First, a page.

Descriptive statistics were generated to summarize the data. Categorical data were summarized as proportions and percentages. Continuous data were summarized and reported as means and their standard deviations. A 2-sample t test was used to compare continuous variables between groups. Receiver operating characteristics (ROC) analysis was conducted to determine the threshold value of the BHQ total score for defining constipation. The sensitivity levels for the BHQ total score threshold values 1, 2, 3, and 4 were 74%, 60%, 41%, and 28%, respectively, whereas the corresponding specificity levels were 65%, 83%, 94%, and 96%, respectively. There was a substantial decrease in sensitivity when changing the threshold from 2 to 3 with only a small increase in specificity. Hence, based on the results of the ROC analysis, the optimal threshold for determining disease status was determined to be 2, that is, the BHQ classified children as constipated if their total score was at least 2. These were the same criteria used by other investigators (8,9). The sensitivity, specificity, and positive and negative predictive values for each element of the BHQ were computed and reported along with their corresponding 95% confidence intervals (CIs). The normal approximation method was used to compute the 95% CIs. The bootstrap method was used to construct the 95% CIs of the positive and negative likelihood ratios.
Figure 1 shows a flow diagram for patient progress through the study. The BHQ was distributed to 1193 families; 416 returned the original BHQ. Two hundred sixty-five (63.7%) children had a score on the first BHQ of 0, 60 (14.4%) had a score of 1, and 91 (21.9%) had a score of at least 2. Fifty-seven of these 416 (13.7%) children had previous or current MSC; 9 (15.8%) had a score of 0 on the BHQ, 5 (8.8%) had a score of 1, and 43 (75.4%) had a score of at least 2. Diaries were sent to 360 families (including those with MSC) and were returned for 269 children. Data on these children became the basis for paired comparisons to validate the BHQ against the diary.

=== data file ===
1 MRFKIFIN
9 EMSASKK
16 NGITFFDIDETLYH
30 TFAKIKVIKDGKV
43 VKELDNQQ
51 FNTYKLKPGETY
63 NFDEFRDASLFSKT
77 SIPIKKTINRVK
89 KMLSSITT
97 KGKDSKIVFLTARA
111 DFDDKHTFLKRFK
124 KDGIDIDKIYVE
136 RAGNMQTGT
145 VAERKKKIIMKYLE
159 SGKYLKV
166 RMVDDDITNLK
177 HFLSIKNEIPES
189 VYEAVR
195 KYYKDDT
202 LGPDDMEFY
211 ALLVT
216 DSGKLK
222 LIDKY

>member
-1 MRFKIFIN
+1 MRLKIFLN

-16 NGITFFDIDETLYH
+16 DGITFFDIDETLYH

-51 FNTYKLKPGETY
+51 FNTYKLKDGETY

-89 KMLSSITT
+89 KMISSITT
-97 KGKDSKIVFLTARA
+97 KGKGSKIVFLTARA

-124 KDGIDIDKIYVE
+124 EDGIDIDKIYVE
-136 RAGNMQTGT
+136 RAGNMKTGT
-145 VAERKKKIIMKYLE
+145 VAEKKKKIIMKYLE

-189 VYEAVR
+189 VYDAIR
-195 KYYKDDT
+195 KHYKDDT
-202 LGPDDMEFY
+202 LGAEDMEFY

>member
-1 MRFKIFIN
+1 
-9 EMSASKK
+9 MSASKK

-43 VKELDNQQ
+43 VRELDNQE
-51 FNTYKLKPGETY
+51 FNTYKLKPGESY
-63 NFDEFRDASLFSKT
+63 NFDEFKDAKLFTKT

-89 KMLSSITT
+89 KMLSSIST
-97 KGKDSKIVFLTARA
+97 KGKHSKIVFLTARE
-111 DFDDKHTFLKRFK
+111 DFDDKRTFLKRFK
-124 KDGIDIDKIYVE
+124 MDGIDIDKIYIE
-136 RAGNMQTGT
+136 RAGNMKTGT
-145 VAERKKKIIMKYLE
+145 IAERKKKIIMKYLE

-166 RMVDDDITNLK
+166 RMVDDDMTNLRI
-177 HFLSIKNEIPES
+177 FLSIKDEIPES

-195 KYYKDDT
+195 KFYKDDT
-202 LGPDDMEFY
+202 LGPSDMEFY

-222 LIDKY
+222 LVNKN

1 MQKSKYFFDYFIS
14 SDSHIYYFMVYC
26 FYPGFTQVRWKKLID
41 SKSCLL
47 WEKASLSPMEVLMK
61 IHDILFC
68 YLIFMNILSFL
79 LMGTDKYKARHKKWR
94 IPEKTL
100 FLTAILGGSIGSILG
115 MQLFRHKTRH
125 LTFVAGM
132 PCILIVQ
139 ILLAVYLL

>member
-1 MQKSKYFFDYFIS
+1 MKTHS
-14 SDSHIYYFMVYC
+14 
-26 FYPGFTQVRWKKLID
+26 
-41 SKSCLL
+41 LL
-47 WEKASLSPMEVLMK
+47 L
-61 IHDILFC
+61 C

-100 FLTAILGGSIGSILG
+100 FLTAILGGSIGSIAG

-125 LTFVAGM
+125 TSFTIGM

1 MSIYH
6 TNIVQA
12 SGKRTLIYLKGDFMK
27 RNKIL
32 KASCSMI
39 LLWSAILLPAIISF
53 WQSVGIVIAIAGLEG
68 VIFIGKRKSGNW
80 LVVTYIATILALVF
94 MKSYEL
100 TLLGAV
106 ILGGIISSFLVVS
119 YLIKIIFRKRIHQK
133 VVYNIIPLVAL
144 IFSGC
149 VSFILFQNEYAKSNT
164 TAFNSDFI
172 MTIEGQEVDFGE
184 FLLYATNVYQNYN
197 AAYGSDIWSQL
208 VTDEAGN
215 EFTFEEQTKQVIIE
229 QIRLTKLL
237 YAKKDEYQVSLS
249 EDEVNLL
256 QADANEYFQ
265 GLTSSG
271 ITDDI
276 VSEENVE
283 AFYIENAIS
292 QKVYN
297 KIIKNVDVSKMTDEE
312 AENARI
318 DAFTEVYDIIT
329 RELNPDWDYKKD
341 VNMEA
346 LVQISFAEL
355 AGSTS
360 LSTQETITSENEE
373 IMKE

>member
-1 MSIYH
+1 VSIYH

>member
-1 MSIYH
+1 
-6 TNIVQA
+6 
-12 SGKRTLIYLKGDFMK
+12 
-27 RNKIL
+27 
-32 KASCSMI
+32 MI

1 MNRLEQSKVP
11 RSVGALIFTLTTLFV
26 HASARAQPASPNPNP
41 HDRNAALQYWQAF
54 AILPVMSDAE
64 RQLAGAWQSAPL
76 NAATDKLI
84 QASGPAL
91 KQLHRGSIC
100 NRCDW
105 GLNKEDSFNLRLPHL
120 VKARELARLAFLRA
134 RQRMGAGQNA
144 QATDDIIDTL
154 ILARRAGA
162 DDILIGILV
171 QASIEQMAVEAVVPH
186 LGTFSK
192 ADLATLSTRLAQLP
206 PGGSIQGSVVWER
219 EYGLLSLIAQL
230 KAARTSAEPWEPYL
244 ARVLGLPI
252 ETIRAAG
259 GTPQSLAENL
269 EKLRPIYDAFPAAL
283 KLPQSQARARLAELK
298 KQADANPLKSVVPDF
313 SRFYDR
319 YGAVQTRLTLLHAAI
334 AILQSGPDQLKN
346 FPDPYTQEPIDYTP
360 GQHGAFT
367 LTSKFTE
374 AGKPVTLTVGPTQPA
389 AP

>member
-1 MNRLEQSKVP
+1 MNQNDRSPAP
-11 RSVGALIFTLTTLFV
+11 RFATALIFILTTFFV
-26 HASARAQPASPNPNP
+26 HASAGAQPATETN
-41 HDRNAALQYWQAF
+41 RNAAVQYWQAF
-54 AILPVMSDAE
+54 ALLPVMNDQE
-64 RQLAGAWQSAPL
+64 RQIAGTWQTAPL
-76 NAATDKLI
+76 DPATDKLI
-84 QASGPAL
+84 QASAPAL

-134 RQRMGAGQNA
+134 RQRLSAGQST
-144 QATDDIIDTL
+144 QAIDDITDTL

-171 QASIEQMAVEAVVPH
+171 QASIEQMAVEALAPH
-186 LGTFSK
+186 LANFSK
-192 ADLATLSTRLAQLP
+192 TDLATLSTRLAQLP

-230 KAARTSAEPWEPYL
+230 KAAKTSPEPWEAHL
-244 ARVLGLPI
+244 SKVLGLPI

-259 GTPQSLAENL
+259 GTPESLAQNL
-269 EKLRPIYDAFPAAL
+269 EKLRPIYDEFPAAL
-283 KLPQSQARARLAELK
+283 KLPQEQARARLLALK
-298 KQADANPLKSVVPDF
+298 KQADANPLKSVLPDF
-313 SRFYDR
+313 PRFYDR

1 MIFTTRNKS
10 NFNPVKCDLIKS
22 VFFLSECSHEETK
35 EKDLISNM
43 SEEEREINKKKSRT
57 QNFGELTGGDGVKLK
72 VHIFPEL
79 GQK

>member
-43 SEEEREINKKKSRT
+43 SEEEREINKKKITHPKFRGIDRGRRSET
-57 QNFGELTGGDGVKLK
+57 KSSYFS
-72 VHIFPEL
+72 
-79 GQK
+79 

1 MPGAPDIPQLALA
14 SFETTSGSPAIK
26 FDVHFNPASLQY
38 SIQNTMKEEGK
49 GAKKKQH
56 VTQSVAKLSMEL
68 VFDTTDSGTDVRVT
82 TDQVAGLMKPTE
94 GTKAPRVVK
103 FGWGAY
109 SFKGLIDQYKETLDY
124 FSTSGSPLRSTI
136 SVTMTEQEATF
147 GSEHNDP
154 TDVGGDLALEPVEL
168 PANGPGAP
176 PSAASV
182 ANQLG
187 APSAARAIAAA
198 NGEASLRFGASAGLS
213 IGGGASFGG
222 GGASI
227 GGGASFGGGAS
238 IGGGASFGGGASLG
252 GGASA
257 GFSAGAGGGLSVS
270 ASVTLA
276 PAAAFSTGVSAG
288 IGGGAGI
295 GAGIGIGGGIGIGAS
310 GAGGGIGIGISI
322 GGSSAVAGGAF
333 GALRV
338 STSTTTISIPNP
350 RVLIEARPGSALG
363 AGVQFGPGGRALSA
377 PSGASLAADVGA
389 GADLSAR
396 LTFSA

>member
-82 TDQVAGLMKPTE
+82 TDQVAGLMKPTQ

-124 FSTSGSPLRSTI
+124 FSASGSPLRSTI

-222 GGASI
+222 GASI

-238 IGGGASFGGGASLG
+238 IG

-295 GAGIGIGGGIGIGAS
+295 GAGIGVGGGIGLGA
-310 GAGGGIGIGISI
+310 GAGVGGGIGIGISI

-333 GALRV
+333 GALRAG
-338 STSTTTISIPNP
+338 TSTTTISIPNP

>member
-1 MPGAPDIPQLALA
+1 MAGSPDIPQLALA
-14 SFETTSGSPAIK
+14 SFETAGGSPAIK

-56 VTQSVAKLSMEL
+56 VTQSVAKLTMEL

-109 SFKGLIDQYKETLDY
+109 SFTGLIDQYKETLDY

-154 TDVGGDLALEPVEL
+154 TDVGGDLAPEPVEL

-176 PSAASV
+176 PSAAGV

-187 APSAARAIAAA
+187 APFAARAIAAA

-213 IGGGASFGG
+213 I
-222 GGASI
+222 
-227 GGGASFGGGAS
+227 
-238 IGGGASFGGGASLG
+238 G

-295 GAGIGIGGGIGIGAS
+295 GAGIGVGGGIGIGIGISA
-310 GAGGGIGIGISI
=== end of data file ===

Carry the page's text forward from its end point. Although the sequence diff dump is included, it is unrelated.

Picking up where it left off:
Demographic information for the 269 children in the validation sample is shown in Table 1. These children were balanced for sex. The racial distribution of subjects was similar to that of Dane County. Seventy-nine percent of the parents held baccalaureate or higher degrees, reflecting the high educational level in the area surrounding the University of Wisconsin. The ages at completion of toilet training were different for boys and girls (37.3 and 33.2 months, respectively), and were higher than expected. The mean age of toilet training for 42 of 57 children (who returned the diary) with MSC was 39.6 months (± 11.3 standard deviation) in contrast to a mean age of 34.6 months (± 8.2) for 220 (of 262) children without constipation (P < 0.001).
The symptoms of constipation recorded in the diary are shown in Figure 2. Straining was the most common symptom followed by large stools; in contrast, infrequent bowel movements were recorded for only 6% of children. The sensitivity and specificity of the individual components of the BHQ as compared with the diary are shown in Figure 3. The 2 most sensitive components were stool infrequency and accidents. The overall sensitivity of the BHQ for constipation was 59.6% (95% CI 46.7%–71.4%) and specificity was 82.6% (95% CI 77.0%–87.1%). A total of 54 of 269 (20.1%) children met criteria for constipation by the data in the 14-day diary report, including 32 of 45 (71.1%) who had MSC on their first BHQ and returned their diary.